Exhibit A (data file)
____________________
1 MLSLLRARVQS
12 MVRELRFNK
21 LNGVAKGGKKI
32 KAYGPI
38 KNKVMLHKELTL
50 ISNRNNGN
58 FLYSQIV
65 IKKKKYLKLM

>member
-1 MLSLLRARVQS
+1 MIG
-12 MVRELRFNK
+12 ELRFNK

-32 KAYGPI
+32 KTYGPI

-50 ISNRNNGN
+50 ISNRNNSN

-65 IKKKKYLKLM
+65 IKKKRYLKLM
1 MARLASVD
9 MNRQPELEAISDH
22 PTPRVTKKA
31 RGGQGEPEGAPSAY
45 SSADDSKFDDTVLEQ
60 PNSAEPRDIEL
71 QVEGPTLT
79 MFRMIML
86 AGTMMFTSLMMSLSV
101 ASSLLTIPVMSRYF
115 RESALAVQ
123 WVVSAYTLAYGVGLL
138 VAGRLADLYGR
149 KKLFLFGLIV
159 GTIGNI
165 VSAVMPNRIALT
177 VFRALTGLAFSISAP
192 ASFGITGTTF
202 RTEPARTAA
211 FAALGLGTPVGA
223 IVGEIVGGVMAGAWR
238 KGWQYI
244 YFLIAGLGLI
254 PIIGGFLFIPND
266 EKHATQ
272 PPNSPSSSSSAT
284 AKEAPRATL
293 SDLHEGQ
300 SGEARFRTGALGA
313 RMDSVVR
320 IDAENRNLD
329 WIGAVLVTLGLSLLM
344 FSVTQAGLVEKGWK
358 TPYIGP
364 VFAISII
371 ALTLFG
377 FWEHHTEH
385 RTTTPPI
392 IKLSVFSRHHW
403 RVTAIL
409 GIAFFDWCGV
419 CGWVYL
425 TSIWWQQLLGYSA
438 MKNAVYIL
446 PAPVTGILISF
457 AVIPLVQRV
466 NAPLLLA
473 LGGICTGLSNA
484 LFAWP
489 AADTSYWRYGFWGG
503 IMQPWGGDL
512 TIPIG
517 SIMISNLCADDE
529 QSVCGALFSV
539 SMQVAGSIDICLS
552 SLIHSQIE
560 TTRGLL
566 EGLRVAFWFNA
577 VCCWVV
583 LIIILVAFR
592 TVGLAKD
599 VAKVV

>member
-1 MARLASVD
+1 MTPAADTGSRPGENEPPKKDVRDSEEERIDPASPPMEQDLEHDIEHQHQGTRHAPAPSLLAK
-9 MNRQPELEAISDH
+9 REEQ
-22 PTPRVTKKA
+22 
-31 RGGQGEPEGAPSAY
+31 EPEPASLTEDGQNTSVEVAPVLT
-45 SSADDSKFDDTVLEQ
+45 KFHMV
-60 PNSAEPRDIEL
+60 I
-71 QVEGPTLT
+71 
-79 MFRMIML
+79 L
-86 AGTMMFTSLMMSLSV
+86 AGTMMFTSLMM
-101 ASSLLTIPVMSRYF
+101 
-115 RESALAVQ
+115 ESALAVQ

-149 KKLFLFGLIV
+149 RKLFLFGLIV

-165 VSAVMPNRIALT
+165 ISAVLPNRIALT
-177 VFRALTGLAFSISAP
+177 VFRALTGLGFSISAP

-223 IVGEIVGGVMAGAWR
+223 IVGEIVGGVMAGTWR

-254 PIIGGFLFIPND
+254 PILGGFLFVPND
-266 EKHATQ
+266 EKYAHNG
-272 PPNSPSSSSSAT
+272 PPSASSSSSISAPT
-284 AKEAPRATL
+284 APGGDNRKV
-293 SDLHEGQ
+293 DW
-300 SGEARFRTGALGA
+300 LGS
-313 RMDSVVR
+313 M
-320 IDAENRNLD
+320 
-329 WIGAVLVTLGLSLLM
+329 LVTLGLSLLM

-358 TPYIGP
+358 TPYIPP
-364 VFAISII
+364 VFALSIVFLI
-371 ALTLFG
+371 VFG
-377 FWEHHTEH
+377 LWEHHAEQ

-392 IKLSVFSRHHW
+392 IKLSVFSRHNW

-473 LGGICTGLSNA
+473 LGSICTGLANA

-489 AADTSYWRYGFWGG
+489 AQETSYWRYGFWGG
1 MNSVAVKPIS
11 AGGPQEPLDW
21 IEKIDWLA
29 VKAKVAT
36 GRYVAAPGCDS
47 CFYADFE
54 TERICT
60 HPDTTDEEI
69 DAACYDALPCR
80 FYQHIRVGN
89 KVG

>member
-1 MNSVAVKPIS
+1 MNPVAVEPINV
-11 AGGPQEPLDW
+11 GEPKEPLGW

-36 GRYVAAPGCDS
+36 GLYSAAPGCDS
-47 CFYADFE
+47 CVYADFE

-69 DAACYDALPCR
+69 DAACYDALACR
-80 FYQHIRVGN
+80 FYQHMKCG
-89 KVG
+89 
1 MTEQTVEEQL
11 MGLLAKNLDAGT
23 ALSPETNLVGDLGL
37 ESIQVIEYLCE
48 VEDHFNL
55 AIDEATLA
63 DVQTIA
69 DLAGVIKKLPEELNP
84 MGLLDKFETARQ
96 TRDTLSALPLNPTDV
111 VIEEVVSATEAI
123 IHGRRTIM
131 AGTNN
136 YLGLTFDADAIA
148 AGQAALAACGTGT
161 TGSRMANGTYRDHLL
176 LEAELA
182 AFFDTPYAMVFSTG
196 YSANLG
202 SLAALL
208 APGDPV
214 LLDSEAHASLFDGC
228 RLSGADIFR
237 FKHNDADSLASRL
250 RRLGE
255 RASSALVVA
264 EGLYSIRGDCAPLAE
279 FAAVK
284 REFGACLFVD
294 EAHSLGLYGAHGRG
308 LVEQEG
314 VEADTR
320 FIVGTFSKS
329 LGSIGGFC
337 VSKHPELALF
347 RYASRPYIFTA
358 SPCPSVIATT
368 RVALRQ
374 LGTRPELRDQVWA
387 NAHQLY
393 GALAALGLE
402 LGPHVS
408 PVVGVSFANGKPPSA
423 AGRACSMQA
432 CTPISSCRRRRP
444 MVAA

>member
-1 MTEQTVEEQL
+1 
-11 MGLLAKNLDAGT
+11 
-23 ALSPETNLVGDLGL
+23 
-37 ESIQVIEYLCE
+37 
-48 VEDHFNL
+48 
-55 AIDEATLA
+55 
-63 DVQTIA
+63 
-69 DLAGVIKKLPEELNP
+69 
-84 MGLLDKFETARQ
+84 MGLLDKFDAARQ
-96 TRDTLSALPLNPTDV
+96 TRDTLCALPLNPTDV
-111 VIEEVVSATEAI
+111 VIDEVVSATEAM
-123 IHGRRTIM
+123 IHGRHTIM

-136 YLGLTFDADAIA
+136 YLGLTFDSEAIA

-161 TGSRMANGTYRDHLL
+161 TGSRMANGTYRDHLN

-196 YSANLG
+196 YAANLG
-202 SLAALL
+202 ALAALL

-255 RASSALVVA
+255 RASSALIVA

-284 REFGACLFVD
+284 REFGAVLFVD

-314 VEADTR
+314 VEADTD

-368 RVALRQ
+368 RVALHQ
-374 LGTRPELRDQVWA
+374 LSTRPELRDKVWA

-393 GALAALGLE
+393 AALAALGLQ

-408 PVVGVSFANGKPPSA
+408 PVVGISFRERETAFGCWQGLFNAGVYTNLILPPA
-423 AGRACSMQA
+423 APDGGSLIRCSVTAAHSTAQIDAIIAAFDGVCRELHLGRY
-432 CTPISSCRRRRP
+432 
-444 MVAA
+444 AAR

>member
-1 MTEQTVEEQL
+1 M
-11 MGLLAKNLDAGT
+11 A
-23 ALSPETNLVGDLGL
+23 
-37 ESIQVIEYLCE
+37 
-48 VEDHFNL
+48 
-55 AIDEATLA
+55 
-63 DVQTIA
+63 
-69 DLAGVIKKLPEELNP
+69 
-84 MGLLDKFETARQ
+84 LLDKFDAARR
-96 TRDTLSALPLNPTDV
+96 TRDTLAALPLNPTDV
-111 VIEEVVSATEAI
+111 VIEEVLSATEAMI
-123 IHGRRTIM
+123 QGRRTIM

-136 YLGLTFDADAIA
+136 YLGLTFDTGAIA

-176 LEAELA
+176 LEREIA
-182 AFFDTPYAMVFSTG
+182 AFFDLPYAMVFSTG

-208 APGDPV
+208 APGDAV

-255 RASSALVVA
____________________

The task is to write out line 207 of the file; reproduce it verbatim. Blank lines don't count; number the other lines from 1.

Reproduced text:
358 SPCPSVIATT